Nevertheless you are driven by guilt, emotionally drained and confused feeling useless and incompetent. Perhaps there also exists a person who doesn’t see anything wrong with what they are doing, they firmly believe you are wrong and they are right and they are helping you by putting you down so you will see the errors in your ways and never make the same mistake. Boundaries don’t exist, this person is to be admired. The more you try to defend yourself the worse the situation gets and god forbid you try to share the blame. Anger raises its ugly head and the tables are quickly turned and everything now is entirely your fault, you are evil. There is the right way, the wrong way and they’re way. Offence is their defence. In essence they never make mistakes.

Im not sure if my desire to please everyone is a result of this behaviour? Perhaps some coping mechanisms I have developed have made relationships difficult, perhaps all of this is in my head and I need to rearrange my life and how I view things.

My Teenage Years Versus My Children’s

Chores a real thing in the 80’s

Ah yes, my teenage years were spent in the 1980s and what a fantastic decade. We were individuals and suffered from materialism and all of this was reflected in our fashion and more importantly our hairstyles! Wow, we had lots of them and if we are being honest most of us are thankful social media didn’t exist and thus the evidence is lost and we are not the subject of mockery with our children! I can hear my parents saying don’t eat it all in one sitting when we were your age we had rations, it was the war years. Naturally it all went over my head, the top 40 was about to come on the radio or my friends an I were gathering around the tv to watch MTV!

Back to hair, cmon you know it was a BIG part of the 80s and a big part on our head. Big Hair, volume was in the form of long and curly hair inspired by many of the bands and reflected on screen, hair was everywhere! The Mullet, a favourite of mine, Mel Gibson, Rob Lowe, Cher and omg Ellen DeGeneres. Curls and Perms, this style could achieve incredible heights with hair spray. The perm was popular and our spring heroes wore it with pride, Kevin Keegan and our movie stars, Brooke Shields and singer Dolly Parton. Punk, ripped and studded fashion was the rage, bleached hair with spikes and an innovative use of hair colour was common and it contributed to my baldness. Thank you Billy Idol. Ponytails with Scrunchies, of course ponytails have been around for ages but the scrunchies added serious fashion and it could be worn high or to the side and was complemented with bright fabric which could cause eye damage! Aqua-net Bangs, the less said the better. The Hi-Top Fade, yes it added not inches but feet to ones height. Kid N Play and Salt-N-Pepa made this style popular. Princess Diana, cropped, voluminous and fluffed, the Princess of Wales’ hair was a style all its own. This look was so popular, that women all over the world were rushing to their hairdressers in order to get their own version! Wild hair, this is hard to define but Cindy Lauper and Madonna wore it and changed it often!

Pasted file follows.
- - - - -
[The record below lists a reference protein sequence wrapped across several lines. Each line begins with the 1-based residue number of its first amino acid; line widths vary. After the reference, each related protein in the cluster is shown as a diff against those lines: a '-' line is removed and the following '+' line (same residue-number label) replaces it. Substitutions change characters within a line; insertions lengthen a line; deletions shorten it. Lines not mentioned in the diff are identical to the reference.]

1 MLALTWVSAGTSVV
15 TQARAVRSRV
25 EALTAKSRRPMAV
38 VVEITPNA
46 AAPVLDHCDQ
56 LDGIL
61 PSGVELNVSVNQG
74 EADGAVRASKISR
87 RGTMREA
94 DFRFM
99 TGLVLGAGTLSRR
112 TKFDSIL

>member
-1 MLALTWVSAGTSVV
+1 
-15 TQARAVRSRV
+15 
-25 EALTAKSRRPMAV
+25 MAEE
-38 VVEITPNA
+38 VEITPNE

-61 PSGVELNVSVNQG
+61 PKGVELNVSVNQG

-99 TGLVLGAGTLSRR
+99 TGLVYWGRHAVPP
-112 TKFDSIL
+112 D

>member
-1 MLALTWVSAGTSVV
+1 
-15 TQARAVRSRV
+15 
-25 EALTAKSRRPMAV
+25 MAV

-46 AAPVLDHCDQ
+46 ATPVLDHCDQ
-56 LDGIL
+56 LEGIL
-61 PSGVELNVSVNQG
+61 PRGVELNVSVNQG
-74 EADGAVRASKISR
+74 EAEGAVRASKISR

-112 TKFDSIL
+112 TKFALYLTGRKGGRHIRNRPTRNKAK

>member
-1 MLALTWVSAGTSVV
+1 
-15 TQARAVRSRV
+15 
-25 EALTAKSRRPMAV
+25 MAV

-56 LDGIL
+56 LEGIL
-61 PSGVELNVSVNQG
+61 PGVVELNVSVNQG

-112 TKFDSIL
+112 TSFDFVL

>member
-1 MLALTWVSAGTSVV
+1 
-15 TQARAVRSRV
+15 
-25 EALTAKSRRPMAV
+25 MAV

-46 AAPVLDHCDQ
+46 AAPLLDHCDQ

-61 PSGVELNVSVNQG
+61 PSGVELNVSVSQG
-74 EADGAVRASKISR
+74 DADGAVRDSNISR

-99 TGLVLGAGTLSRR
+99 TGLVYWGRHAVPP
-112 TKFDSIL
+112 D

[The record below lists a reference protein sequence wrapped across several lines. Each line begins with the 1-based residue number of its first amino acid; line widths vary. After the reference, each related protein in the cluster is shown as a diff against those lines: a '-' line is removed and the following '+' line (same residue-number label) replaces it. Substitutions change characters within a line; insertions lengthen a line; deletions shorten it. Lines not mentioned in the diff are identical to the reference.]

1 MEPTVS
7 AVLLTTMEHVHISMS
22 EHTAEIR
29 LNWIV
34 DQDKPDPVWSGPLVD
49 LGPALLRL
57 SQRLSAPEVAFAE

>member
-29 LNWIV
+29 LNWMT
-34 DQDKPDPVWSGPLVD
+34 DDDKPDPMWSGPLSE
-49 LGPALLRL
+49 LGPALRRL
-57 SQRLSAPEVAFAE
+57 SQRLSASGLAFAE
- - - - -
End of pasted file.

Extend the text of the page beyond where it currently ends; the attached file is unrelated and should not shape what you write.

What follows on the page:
The sound of the 1980s was all about image, MTV was born the bands image became super important and nothing was understated including the music, fashion and it was the decade of Live Aid, charity was significant. Hip Hop, New Wave and Hair Metal was born and is a bing influencer in sound today. We were spoilt for options and some have lasted to today, Madonna, U2, Queen Tears for Fears, Bon Jovi, AC/DC and Guns n Roses to name but a few.

So what’s different today, this is hard to explain without sounding like my parents but I have fallen into that trap and screamed, “I would have loved that when I was your age” or “Your not going out looking like that!”

When I was a teenager I cycled everywhere and when I wasn’t peddling I was on foot, walking. A form of exercise alien to teenagers today. The Dad or Mum taxi hadn’t been invented.

Homework, there was no connecting to the internet and a tap of a button and whosh all the information is there ready to copy and paste. No, we had books and libraries where we had to find the information ourselves and then write it out. I didn’t dare not do it and for two very good reasons. My parents wouldn’t give me a note and I was scared of my teacher.

The mobile phone sends me to space and takes years off my life. Imagine a payphone and a house phone with a cord going into the wall and more often then not a lock on it

The top 40 came out on Sunday and it wasn’t streamed we had to wait to find out who was number one, Spotify, my good god how lucky are they. I was hanging out my bedroom window trying to get a signal.

Amazon Prime, Netflix etc how lucky are our kids. Watching a recently released movie in the 80’s meant a trip to the video store and renting the movie and of course trying to make yourself look older to get the 16+ movie. Then you would arrive and no doubt the movie was already on loan. No such problems today, press the button on your tablet (not a pill) or phone and whosh it arrives and no ID needed. Yes, I still haven’t figured out the parental controls. Fame, Dirty Dancing, The Breakfast Club and Footloose oh we were rebels without a cause. Streets of Fire I wanted to go Nowhere Fast with Diane Lane after all Tonight is what it means to be young!

My pet hate is selfies, I just don’t get it. Crowds of teenagers with phones held high and click and whosh its in the cloud. Seriously its cloudy why do I want me picture up there. Call me traditional I would rather wait the two weeks to collect mine from the developer and be suitable disappointed when they are all blurred! At least no evidence to be use against me at a later date.

I loved the 80’s, It was so much simpler and I knew who my real friends were and certainly didn’t have a thousand followers. Chatting is not the same as texting and when you arranged to meet you turned up! A window was just something I looked out of in school whilst I dreamed and an apple was in my lunchbox!